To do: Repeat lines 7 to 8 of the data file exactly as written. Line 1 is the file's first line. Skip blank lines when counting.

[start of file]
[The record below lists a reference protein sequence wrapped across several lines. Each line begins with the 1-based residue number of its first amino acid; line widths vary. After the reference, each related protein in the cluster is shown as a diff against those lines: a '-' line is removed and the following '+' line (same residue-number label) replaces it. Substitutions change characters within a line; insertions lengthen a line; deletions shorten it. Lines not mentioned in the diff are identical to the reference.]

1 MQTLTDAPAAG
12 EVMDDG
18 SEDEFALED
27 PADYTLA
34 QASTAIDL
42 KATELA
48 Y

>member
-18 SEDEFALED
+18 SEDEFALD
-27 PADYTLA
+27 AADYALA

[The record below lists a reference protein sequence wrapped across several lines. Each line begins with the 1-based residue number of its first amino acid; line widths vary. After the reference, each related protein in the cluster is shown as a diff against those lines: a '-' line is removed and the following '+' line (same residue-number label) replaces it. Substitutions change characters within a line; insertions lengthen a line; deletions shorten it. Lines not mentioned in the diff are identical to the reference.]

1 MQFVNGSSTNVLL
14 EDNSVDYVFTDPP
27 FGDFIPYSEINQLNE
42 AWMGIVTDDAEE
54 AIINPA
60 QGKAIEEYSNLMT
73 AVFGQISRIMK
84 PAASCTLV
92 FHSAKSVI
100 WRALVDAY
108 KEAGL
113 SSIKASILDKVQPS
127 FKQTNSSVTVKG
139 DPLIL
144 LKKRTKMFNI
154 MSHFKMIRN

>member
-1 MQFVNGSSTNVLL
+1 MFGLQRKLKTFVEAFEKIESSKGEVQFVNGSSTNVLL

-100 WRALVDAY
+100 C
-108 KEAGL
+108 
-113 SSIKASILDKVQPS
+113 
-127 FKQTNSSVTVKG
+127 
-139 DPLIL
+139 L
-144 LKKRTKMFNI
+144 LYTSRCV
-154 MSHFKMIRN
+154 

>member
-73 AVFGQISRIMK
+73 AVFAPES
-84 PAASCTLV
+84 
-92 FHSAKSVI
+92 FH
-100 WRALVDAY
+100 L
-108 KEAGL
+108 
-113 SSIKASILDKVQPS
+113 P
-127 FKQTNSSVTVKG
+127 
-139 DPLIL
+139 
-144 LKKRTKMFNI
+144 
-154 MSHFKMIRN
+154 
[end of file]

42 KATELA
48 Y